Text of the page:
Nightmare Haunting (1/Day): While on the Ethereal Plane, the hag magically touches a sleeping humanoid on the Material Plane. A Protection from Evil and Good spell cast on the target prevents this contact, as does a Magic Circle. As long as the contact persists, the target has dreadful visions. If these visions last for at least 1 hour, the target gains no benefit from its rest, and its hit point maximum is reduced by 5 (1d10). If this effect reduces the target’s hit point maximum to 0, the target dies, and if the target was evil, its soul is trapped in the hag’s soul bag. The reduction to the target’s hit point maximum lasts until removed by the Greater Restoration spell or similar magic.

Let’s assume that a 5th level party has already had a member suffer one night of Nightmare Haunting, and through player knowledge, role-played interactions, or Arcana checks, they’ve figured out they’re facing a Night Hag and are expecting night two. Let’s also assume they have all the knowledge of the Night Hag MM entry, knowledge of all the spells in the PH (and a mix of caster’s who can prepare any spell up to 3rd level), and no magic items.

Contact can be “prevented” by:

  • Protection from Evil and Good, which is 1st level, but only lasts 10 minutes.
  • Magic Circle, which is 3rd level, and lasts an hour.

But since the Night Hag can come any time during the night, it’s not clear that these spells are helpful. Magic Circle lasts longer if cast at higher level, but it doesn’t help our 5th level party, and depending on your DM’s sleep rules (not well-covered in RAW), may not be helpful until you get to an 8th or 9th level slot.

So in order to “prevent” contact, you wait for the Night Hag to arrive, then you cast the spell. But how does the party even know the Night Hag is there? See Invisibility can be used to see ethereal creatures, but it only lasts an hour, and the Night Hag can come any time during the night.

Then, if the party realizes the Night Hag is there but the Nightmare Haunting hasn’t started, a spellcaster casts Protection from Evil and Good or Magic Circle. So the Night Hag goes away, and comes back after the spell expires. Repeat until no more spell slots, or at least deprive most of the party of their long rest.

So the party realizes it’s fruitless to drive the Night Hag off before the Nightmare Haunting has begun. The spellcaster waits for the Night Hag to begin Nightmare Haunting a sleeping party member, then casts Protection from Evil and Good or Magic Circle. The Night Hag’s 1/day power is spent. But do these spells even work? It’s not clear to me that “prevented” means “stops” in this context. (And what does Magic Circle even do if you cast it on an area that already contains an excluded creature?)

In fact, the Night Hag still seems pretty challenging for higher level parties when used this way. Greater Restoration at least removes reduction of HP maximum, but killing the long rest can allow the Night Hag to systematically weaken a party. Etherealness lasts 8 hours and will eventually allow the party to post a sentinel in the Ethereal Plane (and hope the Night Hag doesn’t kill the sentinel).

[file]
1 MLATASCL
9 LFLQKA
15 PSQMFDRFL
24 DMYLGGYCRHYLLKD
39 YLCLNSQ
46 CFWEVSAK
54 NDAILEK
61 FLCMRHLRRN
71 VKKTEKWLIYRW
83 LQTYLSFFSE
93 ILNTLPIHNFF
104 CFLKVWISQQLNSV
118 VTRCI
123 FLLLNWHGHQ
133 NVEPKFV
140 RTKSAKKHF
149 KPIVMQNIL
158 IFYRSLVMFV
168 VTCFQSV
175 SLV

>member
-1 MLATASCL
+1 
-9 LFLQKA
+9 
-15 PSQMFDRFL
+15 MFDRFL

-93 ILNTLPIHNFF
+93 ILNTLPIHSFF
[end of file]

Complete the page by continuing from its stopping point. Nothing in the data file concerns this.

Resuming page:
Please help before I TPK my players.

How can a party defend against the Nightmare Haunting action of a Night Hag?

This question was asked previously with respect to D&D 3.5:

What are the ways that a CR-appropriate party can stop a Night Hag's dream haunting?

There are some interesting answers there, but none of them were selected as the answer, and the monster has changed between editions. In particular, that question notes that Night Hag’s CR was 9 in the previous edition, whereas currently they are CR 5. Presumably, a full-strength 5th level party of four adventurers should be able to defeat a Night Hag.

The Night Hag has the following action:

Nightmare Haunting (1/Day): While on the Ethereal Plane, the hag magically touches a sleeping humanoid on the Material Plane. A Protection from Evil and Good spell cast on the target prevents this contact, as does a Magic Circle. As long as the contact persists, the target has dreadful visions. If these visions last for at least 1 hour, the target gains no benefit from its rest, and its hit point maximum is reduced by 5 (1d10). If this effect reduces the target’s hit point maximum to 0, the target dies, and if the target was evil, its soul is trapped in the hag’s soul bag. The reduction to the target’s hit point maximum lasts until removed by the Greater Restoration spell or similar magic.

Let’s assume that a 5th level party has already had a member suffer one night of Nightmare Haunting, and through player knowledge, role-played interactions, or Arcana checks, they’ve figured out they’re facing a Night Hag and are expecting night two. Let’s also assume they have all the knowledge of the Night Hag MM entry, knowledge of all the spells in the PH (and a mix of caster’s who can prepare any spell up to 3rd level), and no magic items.

Contact can be “prevented” by:

  • Protection from Evil and Good, which is 1st level, but only lasts 10 minutes.
  • Magic Circle, which is 3rd level, and lasts an hour.

But since the Night Hag can come any time during the night, it’s not clear that these spells are helpful. Magic Circle lasts longer if cast at higher level, but it doesn’t help our 5th level party, and depending on your DM’s sleep rules (not well-covered in RAW), may not be helpful until you get to an 8th or 9th level slot.

So in order to “prevent” contact, you wait for the Night Hag to arrive, then you cast the spell. But how does the party even know the Night Hag is there? See Invisibility can be used to see ethereal creatures, but it only lasts an hour, and the Night Hag can come any time during the night.

Then, if the party realizes the Night Hag is there but the Nightmare Haunting hasn’t started, a spellcaster casts Protection from Evil and Good or Magic Circle. So the Night Hag goes away, and comes back after the spell expires. Repeat until no more spell slots, or at least deprive most of the party of their long rest.

So the party realizes it’s fruitless to drive the Night Hag off before the Nightmare Haunting has begun. The spellcaster waits for the Night Hag to begin Nightmare Haunting a sleeping party member, then casts Protection from Evil and Good or Magic Circle. The Night Hag’s 1/day power is spent. But do these spells even work? It’s not clear to me that “prevented” means “stops” in this context. (And what does Magic Circle even do if you cast it on an area that already contains an excluded creature?)

In fact, the Night Hag still seems pretty challenging for higher level parties when used this way. Greater Restoration at least removes reduction of HP maximum, but killing the long rest can allow the Night Hag to systematically weaken a party. Etherealness lasts 8 hours and will eventually allow the party to post a sentinel in the Ethereal Plane (and hope the Night Hag doesn’t kill the sentinel).

Please help before I TPK my players.